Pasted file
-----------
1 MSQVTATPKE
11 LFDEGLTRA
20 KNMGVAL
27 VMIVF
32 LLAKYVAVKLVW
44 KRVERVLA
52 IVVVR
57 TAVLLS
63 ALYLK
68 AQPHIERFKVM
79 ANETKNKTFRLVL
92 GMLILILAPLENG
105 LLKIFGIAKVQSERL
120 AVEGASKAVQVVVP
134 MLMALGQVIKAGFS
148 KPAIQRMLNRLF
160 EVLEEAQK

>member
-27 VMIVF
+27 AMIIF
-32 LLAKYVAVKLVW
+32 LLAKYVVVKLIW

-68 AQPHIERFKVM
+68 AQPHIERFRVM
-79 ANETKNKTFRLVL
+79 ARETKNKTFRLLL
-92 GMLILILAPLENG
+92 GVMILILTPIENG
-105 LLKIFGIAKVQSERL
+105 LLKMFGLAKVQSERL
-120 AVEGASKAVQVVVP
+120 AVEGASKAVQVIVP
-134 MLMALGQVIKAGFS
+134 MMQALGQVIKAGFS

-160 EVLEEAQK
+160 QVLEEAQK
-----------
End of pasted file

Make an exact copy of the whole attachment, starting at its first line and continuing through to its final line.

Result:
1 MSQVTATPKE
11 LFDEGLTRA
20 KNMGVAL
27 VMIVF
32 LLAKYVAVKLVW
44 KRVERVLA
52 IVVVR
57 TAVLLS
63 ALYLK
68 AQPHIERFKVM
79 ANETKNKTFRLVL
92 GMLILILAPLENG
105 LLKIFGIAKVQSERL
120 AVEGASKAVQVVVP
134 MLMALGQVIKAGFS
148 KPAIQRMLNRLF
160 EVLEEAQK

>member
-27 VMIVF
+27 AMIIF
-32 LLAKYVAVKLVW
+32 LLAKYVVVKLIW

-68 AQPHIERFKVM
+68 AQPHIERFRVM
-79 ANETKNKTFRLVL
+79 ARETKNKTFRLLL
-92 GMLILILAPLENG
+92 GVMILILTPIENG
-105 LLKIFGIAKVQSERL
+105 LLKMFGLAKVQSERL
-120 AVEGASKAVQVVVP
+120 AVEGASKAVQVIVP
-134 MLMALGQVIKAGFS
+134 MMQALGQVIKAGFS

-160 EVLEEAQK
+160 QVLEEAQK